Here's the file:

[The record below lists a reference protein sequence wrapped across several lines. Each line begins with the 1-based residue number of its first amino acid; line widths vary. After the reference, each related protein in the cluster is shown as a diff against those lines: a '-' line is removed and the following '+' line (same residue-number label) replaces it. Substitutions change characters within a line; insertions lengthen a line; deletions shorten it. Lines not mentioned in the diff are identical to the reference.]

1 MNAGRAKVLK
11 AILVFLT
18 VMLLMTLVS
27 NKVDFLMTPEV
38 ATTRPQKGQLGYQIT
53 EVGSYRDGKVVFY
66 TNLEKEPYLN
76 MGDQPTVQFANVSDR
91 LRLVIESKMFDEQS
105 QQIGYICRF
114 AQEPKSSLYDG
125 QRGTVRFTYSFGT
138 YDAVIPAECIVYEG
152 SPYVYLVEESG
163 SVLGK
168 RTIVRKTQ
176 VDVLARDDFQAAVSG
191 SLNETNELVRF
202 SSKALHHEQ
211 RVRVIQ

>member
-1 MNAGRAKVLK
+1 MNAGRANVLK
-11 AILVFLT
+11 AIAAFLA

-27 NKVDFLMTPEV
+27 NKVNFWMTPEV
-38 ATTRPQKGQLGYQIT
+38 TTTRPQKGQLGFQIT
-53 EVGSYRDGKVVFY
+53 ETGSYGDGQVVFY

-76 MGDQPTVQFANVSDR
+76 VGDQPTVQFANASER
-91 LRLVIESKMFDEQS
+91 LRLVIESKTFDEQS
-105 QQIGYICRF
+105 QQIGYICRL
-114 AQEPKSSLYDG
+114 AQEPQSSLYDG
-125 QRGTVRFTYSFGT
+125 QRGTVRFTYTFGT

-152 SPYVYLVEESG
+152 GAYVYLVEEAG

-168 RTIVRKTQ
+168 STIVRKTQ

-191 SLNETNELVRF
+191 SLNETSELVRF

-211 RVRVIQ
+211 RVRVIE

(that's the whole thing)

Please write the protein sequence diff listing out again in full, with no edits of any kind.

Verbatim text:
[The record below lists a reference protein sequence wrapped across several lines. Each line begins with the 1-based residue number of its first amino acid; line widths vary. After the reference, each related protein in the cluster is shown as a diff against those lines: a '-' line is removed and the following '+' line (same residue-number label) replaces it. Substitutions change characters within a line; insertions lengthen a line; deletions shorten it. Lines not mentioned in the diff are identical to the reference.]

1 MNAGRAKVLK
11 AILVFLT
18 VMLLMTLVS
27 NKVDFLMTPEV
38 ATTRPQKGQLGYQIT
53 EVGSYRDGKVVFY
66 TNLEKEPYLN
76 MGDQPTVQFANVSDR
91 LRLVIESKMFDEQS
105 QQIGYICRF
114 AQEPKSSLYDG
125 QRGTVRFTYSFGT
138 YDAVIPAECIVYEG
152 SPYVYLVEESG
163 SVLGK
168 RTIVRKTQ
176 VDVLARDDFQAAVSG
191 SLNETNELVRF
202 SSKALHHEQ
211 RVRVIQ

>member
-1 MNAGRAKVLK
+1 MNAGRANVLK
-11 AILVFLT
+11 AIAAFLA

-27 NKVDFLMTPEV
+27 NKVNFWMTPEV
-38 ATTRPQKGQLGYQIT
+38 TTTRPQKGQLGFQIT
-53 EVGSYRDGKVVFY
+53 ETGSYGDGQVVFY

-76 MGDQPTVQFANVSDR
+76 VGDQPTVQFANASER
-91 LRLVIESKMFDEQS
+91 LRLVIESKTFDEQS
-105 QQIGYICRF
+105 QQIGYICRL
-114 AQEPKSSLYDG
+114 AQEPQSSLYDG
-125 QRGTVRFTYSFGT
+125 QRGTVRFTYTFGT

-152 SPYVYLVEESG
+152 GAYVYLVEEAG

-168 RTIVRKTQ
+168 STIVRKTQ

-191 SLNETNELVRF
+191 SLNETSELVRF

-211 RVRVIQ
+211 RVRVIE